Behavior & Training > Stranger Aggression / Trust issues (Please read!)


Barked: Fri Dec 21, '12 12:25am PST 
@Shiver Me- Timbers- "Charlie"
---Maybe I didn't explain myself enough in my original post. I do not let strangers pet her after becoming fully aware of how she is. I was simply saying the things she would do if I were to let her continue to interact with them based on previous experiences. As for her being fearful of strangers in the home- when I say fearful- I don't mean the shy-away-and-hide-in-the-bedroom fearful. I mean the im-going-to-charge-you-and-lick-you-and-bring-you-my-toys-but-if-you -pet-me-on-the-head-for-too-long-ill-get-pissed-and-snap-at-you type of fearful/insecure. When new people do hold out treats to her she is completely disrespectful and jumps/leaps up on them to get the treat- something she knows is unacceptable and would never do to anyone she knows well /likes.
» There has since been 3 posts. Last posting by , Dec 21 10:32 am

Behavior & Training > Stranger Aggression / Trust issues (Please read!)

Barked: Thu Dec 20, '12 2:12pm PST 
She wants to like people, I know she does. She just has severe trust issues with people she doesn't already know/love- and instead of taking option a and running away from the strangers she's scared/untrusting of- she opts for option b and tries to make them go away via aggressive behaviors such as growling, jumping, air snapping or muzzle punching their sneakers.

-Sometimes she will wag her tail and want to go up to new people to say hello, but once they pet her she gets stiff, insecure and growls/snaps at their hands.
-She is very easy to offend by people she does not fully trust and does not like any dominating gestures from new people, such as petting the top of her head, stepping over her, hovering over her, staring at her in the eyes, putting your feet on her back, etc.
-She is perfectly fine in public around large groups of people when I take the bus to work so long as people ignore her and don't try and touch her. If they do she'll either think she wants to say hi and then end up getting insecure and snapping, or growl at them (no teeth are ever bared) to let them know that she doesn't want them to approach her
-She seems much more comfortable meeting new people in our home rather than out in public. Meeting people in public has proved pointless since that is out of her comfort zone, but when introduced in our apartment in the very specific way she needs to be introduced to new people (people should be sitting down, have treats, and only give her breif pets while showering her with treats until she starts to gets used to them. Also I always tell them not to hover over her or do any other of the dominating gestures I mentioned above) -then she seems to be perfectly fine.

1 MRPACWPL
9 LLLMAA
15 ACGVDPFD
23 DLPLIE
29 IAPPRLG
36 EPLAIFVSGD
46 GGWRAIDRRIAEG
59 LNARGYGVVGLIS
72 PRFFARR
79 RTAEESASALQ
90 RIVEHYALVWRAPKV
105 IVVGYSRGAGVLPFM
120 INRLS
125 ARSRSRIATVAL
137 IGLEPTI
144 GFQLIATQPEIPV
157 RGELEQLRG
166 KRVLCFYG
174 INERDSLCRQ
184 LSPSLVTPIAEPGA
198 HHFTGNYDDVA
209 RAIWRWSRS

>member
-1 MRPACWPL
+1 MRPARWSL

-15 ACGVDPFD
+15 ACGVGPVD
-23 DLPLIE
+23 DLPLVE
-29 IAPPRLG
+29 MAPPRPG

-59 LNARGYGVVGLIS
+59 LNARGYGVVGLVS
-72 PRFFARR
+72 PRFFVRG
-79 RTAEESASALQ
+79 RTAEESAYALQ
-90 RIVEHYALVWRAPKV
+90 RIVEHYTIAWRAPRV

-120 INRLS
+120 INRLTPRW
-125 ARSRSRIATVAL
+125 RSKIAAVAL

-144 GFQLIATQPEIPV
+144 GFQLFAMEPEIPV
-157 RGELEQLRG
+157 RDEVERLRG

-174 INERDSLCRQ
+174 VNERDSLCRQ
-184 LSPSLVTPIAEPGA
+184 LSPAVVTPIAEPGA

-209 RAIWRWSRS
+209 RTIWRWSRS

-She seems to warm up to women much more quickly than men

I know I need to get her to a trainer/behaviorist and I fully plan on doing so once I have the extra money- the problem is that I just don't have that at the moment and want to know anyones advice on what I could do in the meantime to help these trust issues she has.

I've read the whole "Oh have a stranger walk by her and toss her treats" speech but she's already fairly comfortable with being around strangers so long as they show her no attention. What I really need is advice on how to get her to trust people I introduce her to more easily rather than being so defensive.

Really any advice you would have for me would be appreciated, in case I haven't already thought of it.
» There has since been 10 posts. Last posting by , Dec 21 10:32 am

Behavior & Training > Dogs' behavior regressing


Barked: Thu Dec 20, '12 1:59pm PST 
In my opinion- if you do not have the time to watch them and therefore train them to display appropriate behaviors- you should rehome them to someone who can. You've been offered advice to crate train which is a very effective tool and not cruel at all. ESPECIALLY since you do work from home and can take a 3 minute break every 3 or so hours to take them outside and let them eliminate themselves, followed by a treat reward (therefore reinforcing that going potty outside is good). If something that simple and quick is too unreasonable for you then you shouldn't have these dogs. Not trying to sound rude or blunt but it really is in the best interest for both you and the dogs.
» There has since been -1 posts. Last posting by , Dec 20 1:59 pm

Behavior & Training > sniffing is a "highly aggressive" move!??


Barked: Thu Dec 20, '12 1:53pm PST